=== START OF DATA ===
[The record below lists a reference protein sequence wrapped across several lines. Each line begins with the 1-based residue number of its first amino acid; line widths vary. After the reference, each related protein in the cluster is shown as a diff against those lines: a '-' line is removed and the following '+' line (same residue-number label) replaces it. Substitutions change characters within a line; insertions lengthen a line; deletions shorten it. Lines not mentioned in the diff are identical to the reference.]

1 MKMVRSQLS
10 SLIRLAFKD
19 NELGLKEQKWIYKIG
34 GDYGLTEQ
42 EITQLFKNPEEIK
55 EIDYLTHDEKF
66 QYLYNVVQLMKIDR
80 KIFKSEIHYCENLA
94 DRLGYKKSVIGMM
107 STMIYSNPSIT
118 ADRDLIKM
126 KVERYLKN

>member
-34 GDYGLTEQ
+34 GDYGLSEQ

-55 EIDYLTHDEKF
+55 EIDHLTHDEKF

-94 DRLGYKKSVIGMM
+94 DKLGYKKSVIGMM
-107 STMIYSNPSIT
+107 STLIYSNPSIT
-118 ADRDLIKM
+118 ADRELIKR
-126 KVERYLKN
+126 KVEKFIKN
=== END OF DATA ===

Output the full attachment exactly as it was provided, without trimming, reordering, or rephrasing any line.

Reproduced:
[The record below lists a reference protein sequence wrapped across several lines. Each line begins with the 1-based residue number of its first amino acid; line widths vary. After the reference, each related protein in the cluster is shown as a diff against those lines: a '-' line is removed and the following '+' line (same residue-number label) replaces it. Substitutions change characters within a line; insertions lengthen a line; deletions shorten it. Lines not mentioned in the diff are identical to the reference.]

1 MKMVRSQLS
10 SLIRLAFKD
19 NELGLKEQKWIYKIG
34 GDYGLTEQ
42 EITQLFKNPEEIK
55 EIDYLTHDEKF
66 QYLYNVVQLMKIDR
80 KIFKSEIHYCENLA
94 DRLGYKKSVIGMM
107 STMIYSNPSIT
118 ADRDLIKM
126 KVERYLKN

>member
-34 GDYGLTEQ
+34 GDYGLSEQ

-55 EIDYLTHDEKF
+55 EIDHLTHDEKF

-94 DRLGYKKSVIGMM
+94 DKLGYKKSVIGMM
-107 STMIYSNPSIT
+107 STLIYSNPSIT
-118 ADRDLIKM
+118 ADRELIKR
-126 KVERYLKN
+126 KVEKFIKN